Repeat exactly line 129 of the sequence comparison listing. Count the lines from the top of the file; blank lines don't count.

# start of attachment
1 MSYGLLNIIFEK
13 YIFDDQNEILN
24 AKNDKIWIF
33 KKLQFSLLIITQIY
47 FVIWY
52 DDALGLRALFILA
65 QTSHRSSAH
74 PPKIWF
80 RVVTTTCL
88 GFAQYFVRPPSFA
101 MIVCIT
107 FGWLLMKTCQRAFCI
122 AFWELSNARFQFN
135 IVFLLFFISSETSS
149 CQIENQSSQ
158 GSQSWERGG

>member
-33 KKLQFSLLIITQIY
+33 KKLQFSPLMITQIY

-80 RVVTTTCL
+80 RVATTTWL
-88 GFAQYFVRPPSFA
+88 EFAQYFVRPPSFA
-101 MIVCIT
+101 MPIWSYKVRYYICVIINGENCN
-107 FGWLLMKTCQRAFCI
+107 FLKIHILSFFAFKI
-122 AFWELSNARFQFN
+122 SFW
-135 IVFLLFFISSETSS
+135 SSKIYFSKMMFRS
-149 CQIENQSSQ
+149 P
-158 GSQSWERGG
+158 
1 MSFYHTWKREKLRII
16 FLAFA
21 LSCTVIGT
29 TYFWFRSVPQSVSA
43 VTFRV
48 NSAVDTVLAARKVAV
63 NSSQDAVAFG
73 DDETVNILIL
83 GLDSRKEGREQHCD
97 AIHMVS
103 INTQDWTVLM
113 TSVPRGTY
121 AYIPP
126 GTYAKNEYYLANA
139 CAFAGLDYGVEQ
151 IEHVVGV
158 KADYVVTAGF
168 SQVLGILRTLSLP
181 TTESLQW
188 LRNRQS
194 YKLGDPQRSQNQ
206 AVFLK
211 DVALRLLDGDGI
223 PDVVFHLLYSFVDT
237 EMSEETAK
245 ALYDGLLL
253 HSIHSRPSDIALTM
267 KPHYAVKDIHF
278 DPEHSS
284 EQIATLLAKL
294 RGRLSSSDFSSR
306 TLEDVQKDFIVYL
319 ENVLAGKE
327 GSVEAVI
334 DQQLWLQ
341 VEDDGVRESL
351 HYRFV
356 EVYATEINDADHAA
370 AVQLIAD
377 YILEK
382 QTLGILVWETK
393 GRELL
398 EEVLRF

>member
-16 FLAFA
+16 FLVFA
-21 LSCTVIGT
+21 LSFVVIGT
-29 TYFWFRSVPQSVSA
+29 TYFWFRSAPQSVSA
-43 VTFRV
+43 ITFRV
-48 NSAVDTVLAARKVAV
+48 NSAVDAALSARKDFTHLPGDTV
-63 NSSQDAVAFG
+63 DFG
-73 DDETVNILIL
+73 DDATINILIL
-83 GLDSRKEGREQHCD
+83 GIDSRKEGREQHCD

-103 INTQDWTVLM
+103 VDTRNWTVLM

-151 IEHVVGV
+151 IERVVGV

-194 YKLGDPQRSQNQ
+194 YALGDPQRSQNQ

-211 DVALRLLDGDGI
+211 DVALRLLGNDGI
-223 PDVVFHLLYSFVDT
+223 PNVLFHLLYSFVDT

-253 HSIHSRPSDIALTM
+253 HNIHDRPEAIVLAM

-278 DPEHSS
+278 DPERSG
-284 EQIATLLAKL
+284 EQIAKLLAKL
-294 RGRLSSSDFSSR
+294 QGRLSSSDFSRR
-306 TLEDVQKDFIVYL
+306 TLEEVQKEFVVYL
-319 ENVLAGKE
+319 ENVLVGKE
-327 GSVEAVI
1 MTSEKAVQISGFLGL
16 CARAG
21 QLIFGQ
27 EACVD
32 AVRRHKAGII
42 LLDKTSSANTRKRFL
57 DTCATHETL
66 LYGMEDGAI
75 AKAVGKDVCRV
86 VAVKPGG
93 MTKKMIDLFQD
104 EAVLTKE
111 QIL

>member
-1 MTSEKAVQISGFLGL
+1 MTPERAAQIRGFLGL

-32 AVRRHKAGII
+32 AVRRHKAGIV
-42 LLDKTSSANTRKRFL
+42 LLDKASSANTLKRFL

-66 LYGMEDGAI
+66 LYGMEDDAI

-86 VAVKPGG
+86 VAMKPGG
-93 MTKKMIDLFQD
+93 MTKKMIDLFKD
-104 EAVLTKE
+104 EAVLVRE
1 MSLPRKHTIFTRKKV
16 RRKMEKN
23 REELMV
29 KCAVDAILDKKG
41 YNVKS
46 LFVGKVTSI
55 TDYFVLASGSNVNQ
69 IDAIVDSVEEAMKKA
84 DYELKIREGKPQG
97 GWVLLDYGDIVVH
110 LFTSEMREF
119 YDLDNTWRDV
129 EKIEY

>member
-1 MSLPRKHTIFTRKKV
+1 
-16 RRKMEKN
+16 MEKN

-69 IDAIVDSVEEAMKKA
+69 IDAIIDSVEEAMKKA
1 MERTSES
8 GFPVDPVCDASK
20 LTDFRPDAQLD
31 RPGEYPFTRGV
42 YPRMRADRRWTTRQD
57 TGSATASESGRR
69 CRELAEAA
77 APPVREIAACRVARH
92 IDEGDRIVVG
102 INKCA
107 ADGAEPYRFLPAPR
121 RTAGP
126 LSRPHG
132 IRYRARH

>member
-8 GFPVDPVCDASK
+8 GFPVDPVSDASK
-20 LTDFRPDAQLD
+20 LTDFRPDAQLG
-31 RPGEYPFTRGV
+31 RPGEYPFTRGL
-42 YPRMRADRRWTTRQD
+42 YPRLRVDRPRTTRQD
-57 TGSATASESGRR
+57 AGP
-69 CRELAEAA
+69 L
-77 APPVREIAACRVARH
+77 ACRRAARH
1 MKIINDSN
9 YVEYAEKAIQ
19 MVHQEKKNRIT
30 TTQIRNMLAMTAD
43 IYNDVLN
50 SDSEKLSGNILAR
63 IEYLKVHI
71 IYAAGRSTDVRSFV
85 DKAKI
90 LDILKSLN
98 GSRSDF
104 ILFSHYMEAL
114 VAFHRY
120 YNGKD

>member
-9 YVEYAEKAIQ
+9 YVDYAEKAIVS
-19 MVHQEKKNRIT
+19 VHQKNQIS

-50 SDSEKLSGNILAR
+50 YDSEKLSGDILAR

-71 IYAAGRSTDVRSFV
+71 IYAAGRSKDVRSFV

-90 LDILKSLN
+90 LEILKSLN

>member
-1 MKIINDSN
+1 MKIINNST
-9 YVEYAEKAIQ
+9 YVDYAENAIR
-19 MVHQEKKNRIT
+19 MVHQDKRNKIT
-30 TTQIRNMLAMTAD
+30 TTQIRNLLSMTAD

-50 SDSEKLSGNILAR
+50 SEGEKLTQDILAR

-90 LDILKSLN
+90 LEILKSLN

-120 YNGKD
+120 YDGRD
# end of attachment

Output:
93 MTKKMIDLFQD